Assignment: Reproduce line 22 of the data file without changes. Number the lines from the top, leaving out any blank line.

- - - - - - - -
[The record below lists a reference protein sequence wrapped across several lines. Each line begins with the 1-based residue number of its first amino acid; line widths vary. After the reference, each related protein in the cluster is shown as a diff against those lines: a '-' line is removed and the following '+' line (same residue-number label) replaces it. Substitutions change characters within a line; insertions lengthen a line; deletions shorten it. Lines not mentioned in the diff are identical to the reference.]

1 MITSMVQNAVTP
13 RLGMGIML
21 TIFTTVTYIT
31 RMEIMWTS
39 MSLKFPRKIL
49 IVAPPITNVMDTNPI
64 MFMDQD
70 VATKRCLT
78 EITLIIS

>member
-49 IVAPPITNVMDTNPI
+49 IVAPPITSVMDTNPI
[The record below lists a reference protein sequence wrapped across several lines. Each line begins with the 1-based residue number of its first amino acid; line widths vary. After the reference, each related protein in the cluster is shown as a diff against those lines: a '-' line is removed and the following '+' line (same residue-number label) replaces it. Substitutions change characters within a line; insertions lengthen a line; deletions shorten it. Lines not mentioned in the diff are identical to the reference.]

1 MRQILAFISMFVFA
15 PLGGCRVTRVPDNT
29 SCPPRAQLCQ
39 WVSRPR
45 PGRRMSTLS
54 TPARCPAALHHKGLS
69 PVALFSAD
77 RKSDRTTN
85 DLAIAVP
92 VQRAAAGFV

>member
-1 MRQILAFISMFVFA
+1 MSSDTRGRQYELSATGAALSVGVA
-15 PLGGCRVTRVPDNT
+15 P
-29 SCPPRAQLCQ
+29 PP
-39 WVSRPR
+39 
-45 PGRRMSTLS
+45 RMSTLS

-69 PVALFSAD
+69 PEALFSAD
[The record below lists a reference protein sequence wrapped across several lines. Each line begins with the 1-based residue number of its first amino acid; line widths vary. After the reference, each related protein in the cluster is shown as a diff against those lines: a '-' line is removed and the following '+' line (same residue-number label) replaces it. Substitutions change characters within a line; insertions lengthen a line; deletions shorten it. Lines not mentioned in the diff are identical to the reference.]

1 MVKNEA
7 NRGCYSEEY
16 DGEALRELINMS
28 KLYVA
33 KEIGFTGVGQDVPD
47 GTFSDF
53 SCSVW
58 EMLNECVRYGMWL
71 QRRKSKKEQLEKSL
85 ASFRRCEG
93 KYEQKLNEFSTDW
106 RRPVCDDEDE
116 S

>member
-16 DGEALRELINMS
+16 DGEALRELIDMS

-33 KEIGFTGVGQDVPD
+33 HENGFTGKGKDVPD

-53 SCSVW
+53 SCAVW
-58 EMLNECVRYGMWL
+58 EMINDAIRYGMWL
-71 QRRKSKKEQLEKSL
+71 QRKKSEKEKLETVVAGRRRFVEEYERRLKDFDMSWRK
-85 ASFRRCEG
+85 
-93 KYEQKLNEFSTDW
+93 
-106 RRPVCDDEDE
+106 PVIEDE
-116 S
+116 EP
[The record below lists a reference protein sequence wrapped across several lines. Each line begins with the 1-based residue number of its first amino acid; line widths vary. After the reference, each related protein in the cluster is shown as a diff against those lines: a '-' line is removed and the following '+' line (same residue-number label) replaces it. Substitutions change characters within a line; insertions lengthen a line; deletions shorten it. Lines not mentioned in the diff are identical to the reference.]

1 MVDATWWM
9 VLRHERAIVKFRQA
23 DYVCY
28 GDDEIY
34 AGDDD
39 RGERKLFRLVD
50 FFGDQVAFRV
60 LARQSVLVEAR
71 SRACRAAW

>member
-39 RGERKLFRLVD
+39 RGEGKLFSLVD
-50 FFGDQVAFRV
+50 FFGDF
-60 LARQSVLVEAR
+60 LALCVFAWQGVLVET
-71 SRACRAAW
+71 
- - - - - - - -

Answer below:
77 RKSDRTTN